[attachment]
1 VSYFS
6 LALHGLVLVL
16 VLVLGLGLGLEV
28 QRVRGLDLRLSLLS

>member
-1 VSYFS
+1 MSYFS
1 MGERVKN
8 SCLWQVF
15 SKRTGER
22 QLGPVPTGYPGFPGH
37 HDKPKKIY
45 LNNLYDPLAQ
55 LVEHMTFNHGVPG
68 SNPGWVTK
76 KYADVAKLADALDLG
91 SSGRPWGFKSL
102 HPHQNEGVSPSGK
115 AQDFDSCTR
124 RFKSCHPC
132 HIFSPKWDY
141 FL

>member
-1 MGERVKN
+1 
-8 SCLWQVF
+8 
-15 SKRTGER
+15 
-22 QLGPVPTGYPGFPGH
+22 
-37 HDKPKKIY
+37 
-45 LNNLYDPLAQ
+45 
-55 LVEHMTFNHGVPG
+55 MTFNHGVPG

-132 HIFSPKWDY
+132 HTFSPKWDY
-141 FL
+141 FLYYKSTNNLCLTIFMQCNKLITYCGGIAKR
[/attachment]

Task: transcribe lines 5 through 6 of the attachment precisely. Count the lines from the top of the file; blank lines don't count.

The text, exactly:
>member
-1 VSYFS